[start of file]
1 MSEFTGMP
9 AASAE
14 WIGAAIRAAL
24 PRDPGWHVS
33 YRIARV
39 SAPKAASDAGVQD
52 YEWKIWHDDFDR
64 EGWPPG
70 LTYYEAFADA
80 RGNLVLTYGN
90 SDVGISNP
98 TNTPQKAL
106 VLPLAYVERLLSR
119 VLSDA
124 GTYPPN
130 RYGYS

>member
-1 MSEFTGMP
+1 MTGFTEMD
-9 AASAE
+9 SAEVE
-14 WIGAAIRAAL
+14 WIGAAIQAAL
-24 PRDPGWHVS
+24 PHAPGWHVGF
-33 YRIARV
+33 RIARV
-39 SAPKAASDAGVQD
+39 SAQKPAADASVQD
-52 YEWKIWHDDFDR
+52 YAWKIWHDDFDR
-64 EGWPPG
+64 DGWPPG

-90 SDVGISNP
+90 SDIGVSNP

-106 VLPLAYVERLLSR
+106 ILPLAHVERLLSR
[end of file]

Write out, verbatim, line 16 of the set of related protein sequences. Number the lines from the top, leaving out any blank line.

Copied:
130 RYGYS